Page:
Ever since Daniel Goleman popularized the phrase "emotional intelligence" (EI) in the '90s, we continue to get a better understanding of how this aspect of interpersonal skills impacts business. An employee's technical competency is no longer sufficient to make her a valuable member of the team. Technical competency is a baseline requirement, sure. But the nature of today's workplace demands successful collaboration, which rests on people's ability to navigate group dynamics.
It turns out emotional intelligence in a group setting accelerates the group's development. Team members need EI on an individual level. And when we work together with EI, it's fascinating to see what happens. Studies are finding that collaboration among those with high emotional intelligence creates outcomes that exceed the sum of their individual talents. Shared emotional intelligence not only improves work processes, it improves the work product!
Fortunately, emotional intelligence is a skill that can be taught. Teams struggling to overcome personal differences aren't doomed to fail. Even teams that operate on a satisfactory level can ramp up their capabilities by working on their emotional intelligence.
Where We've Got People, We've Got Emotions
All our relationships are fundamentally emotional. We can either use our emotions to advance or obstruct collaboration efforts. Having emotional intelligence enables us to recognize our own emotional states, as well as those of the people we're working with, so we can respond intelligently. According to Goleman, emotional intelligence has five main characteristics:
- Self-awareness: More than just awareness of our own emotional state in any given moment, it also means we understand how other people see us.
- Self-regulation: We're not reactive to our emotional states. Instead, we are able to intentionally choose how we react. This includes being deliberate, rather than defensive, regarding other people's actions.
- Motivation: We're motivated by larger goals than personal aggrandizement, and have an optimism that keeps us from getting easily discouraged by challenges or conflict.
- Empathy: Recognition of other people's emotional state, as well as acceptance of it even where we disagree.
- Social Skills: The ability to translate our emotional awareness into action, by building relationships and finding ways to resolve differences among group members.
Working with emotional intelligence helps us recognize the emotional background why other team members act as they do. This builds our own empathy. It's easy to get annoyed because a team member never makes herself available to others. When you understand it's because she feels her peers are trying to "assign" her work instead of asking for help – you drop being annoyed and can move on to being helpful.
Growing Your Emotional Intelligence
Like most soft skills, the most effective way to teach others emotional intelligence is through behavior modeling. Being able to watch and preserve how other team members collaborate with each other helps those learning to collaborate – and collaborate with high emotional intelligence – better. With so much of our work interactions, as well as output, captured in the new wave of collaboration and communication tools, everyone on a team has the opportunity to "copy, paste, modify" the successful behaviors they see in others.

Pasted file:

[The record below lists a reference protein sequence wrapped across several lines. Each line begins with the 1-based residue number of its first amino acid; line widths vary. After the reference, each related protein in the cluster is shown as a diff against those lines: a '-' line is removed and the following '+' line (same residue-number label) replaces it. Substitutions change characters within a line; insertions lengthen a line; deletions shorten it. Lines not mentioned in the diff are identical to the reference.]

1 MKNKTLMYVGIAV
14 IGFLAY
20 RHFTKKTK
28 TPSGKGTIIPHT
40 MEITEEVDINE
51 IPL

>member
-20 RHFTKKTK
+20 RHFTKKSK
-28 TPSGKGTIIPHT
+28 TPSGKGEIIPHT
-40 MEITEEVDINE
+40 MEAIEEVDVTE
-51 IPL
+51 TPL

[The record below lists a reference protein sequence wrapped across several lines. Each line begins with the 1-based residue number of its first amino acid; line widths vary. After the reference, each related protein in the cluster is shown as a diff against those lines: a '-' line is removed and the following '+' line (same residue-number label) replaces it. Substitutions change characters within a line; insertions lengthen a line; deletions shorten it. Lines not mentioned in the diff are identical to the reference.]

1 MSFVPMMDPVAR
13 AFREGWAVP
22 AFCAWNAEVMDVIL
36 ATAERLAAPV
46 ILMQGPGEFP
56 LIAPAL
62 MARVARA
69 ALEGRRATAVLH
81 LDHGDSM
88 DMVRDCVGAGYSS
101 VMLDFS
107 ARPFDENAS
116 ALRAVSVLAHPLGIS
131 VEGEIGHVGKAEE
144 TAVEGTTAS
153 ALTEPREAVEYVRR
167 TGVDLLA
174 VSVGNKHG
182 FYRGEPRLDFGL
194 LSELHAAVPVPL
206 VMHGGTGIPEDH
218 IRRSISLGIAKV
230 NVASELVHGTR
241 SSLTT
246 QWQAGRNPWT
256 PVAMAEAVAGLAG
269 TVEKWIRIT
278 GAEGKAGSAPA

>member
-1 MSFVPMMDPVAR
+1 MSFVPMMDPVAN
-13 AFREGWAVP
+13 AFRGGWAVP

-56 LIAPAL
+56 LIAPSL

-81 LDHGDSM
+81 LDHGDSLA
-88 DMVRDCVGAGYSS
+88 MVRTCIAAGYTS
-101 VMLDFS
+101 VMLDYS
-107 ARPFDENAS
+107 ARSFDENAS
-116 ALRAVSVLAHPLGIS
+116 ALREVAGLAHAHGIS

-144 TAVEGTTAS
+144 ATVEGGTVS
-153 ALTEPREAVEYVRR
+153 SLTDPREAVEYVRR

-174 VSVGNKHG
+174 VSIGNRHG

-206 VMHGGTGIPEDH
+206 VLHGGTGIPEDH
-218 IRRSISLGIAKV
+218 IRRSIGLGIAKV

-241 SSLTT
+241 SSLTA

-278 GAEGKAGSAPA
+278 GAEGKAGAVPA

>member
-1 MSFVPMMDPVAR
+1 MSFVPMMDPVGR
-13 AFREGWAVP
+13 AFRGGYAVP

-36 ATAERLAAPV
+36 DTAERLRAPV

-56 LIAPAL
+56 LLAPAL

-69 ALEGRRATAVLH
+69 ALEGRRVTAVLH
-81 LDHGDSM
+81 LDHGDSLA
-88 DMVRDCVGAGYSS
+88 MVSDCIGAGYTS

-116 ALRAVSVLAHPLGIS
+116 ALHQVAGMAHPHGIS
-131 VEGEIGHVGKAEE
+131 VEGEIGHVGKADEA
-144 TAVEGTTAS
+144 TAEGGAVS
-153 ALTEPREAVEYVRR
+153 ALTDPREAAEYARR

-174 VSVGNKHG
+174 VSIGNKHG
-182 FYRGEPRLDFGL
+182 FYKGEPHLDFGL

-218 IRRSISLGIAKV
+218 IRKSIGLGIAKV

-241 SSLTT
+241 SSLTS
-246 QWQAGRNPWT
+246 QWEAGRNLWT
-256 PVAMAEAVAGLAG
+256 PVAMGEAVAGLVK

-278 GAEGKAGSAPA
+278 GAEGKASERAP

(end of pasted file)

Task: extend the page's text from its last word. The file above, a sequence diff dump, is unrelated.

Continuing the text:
Here are some behaviors and values you can model within a team to develop shared emotional intelligence:
Build and Nurture Personal Connections
The more you learn about a team member, the more accurately you can gauge what's going on with him when he seems off. You'll also have a clearer sense of what motivates him, and how to help get him back on track if needed. This isn't about manipulation. It's about recognizing that team members are people, not drones. Plus, as you learn about him, he'll be learning about you. Even if he can't describe the approach you take with him, he can feel the improvement in your shared dynamic. And if successful, he can see and appreciate it.
Focus on Outcomes
Shared goals and objectives should always be front and center. Because every team member shares both, they can keep people together whenever tension arises. Shared objectives help foster empathy because team members all want the team to achieve its goal — especially when it's hard to make sense of someone else's suggestions or actions. Making the choice to try to understand what other team members are doing in the context of a shared goal opens up your mind to new possibilities. Who knows? Maybe you'll come to realize someone else is offering a better option than yours. This is another practical and interpersonal benefit of focusing on outcomes. People become more open to a range of strategies and tactics because of the context of a shared goal.
If team members share the goals, they also share the results. Shared accountability encourages high standards for everyone's work. Shared accountability can be modeled through active collaboration among team members. People shouldn't always have to ask for help. Encourage people to proactively provide support to other team members.
Improving the Team Can Improve Team Members
People with high emotional intelligence are motivated by the team's success, not just their own. These people play a critical role in facilitating collaboration within a team since they're seen as a stabilizing force who helps the group move forward.
Emotional intelligence within a team encourages the right balance of tasks and relationships. When team members see how their teammates with high emotional intelligence operate, whether in person or via the team's collaboration tools, the emotional intelligence of the entire team increases. The group dynamic improves each individual's skills, which they can bring to all the other groups and teams they work with. And in the end, greater productivity is the desirable end state we all want to reach.